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Mental Health Information - 911 Good Samaritan Law

DIAL 988 - National Suicide Prevention Lifeline.

988 has been designated as the new three-digit dialing code that will route callers to the National Suicide Prevention Lifeline. 

You and your needs matter.

Trained counselors will listen to callers, understand how the problems are affecting them, provide support, and connect them to resources if necessary.

Suicide Warning Signs

Talking about:

  • wanting to die
  • great guilt or shame
  • being a burden to others


  • empty, hopeless, trapped, or having no reason to live
  • extremely sad, more anxious, agitated or full of rage
  • unbearable emotional or physical pain

Changing behavior, such as:

  • Making a plan or researching ways to die
  • Withdrawing from friends, saying good bye, giving away important items, or making a will
  • Taking dangerous risks, such as driving extremely fast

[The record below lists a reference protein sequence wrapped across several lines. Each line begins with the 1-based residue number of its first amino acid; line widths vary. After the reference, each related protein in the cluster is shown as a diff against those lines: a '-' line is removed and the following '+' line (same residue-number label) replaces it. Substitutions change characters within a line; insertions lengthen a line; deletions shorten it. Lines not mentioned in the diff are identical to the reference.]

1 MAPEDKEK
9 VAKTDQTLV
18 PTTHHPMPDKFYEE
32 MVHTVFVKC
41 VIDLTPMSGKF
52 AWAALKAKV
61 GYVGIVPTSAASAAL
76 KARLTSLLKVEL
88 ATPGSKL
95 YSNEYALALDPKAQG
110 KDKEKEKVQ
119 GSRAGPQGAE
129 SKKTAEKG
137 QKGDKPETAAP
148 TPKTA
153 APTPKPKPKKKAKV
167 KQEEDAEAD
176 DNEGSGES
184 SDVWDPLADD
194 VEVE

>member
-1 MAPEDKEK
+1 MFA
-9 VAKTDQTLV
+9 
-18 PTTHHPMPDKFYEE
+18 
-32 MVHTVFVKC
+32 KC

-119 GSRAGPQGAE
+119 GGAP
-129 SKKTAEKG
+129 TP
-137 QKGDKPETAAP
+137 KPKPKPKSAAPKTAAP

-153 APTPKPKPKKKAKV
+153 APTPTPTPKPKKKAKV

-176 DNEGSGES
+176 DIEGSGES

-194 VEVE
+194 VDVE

• Displaying extreme mood swings
  • Eating or sleeping more or less
  • Using drugs or alcohol more often

911 Good Samaritan Law in Arizona

Good Samaritan laws offer protection to someone who attempts to help a person in distress. Common examples might include someone who is experiencing chest pains or fell and hit their head on the sidewalk. Good Samaritan laws are written to encourage bystanders to get involved in these and other emergency situations without fear that they will be sued if their actions inadvertently contribute to a person’s injury or death. This is important as seconds often count in an emergency. Giving first aid before the ambulance arrives can be the difference whether someone lives or dies.


Witnesses to a drug overdose are often reluctant to seek help for fear of prosecution for their own drug use.


The "911 Good Samaritan Law" allows Arizonans to call 911 without fear of arrest.

Similar laws instituted in other states have decreased opioid overdoes by 9-11%

Signs of an Overdose

Here are some common signs of drug overdose. Knowing these signs can help save lives.

  • Vomiting or making gurgling sounds
  • Slower or even stopped breathing
  • Trouble staying awake
  • Extremely small pupils
  • A slower heart rate

You're Not Alone

Parents and caregivers have a significant influence in their children's decisions to experiment with alcohol and other drugs.  Use that influence to have open, honest conversations that help you connect with your kids.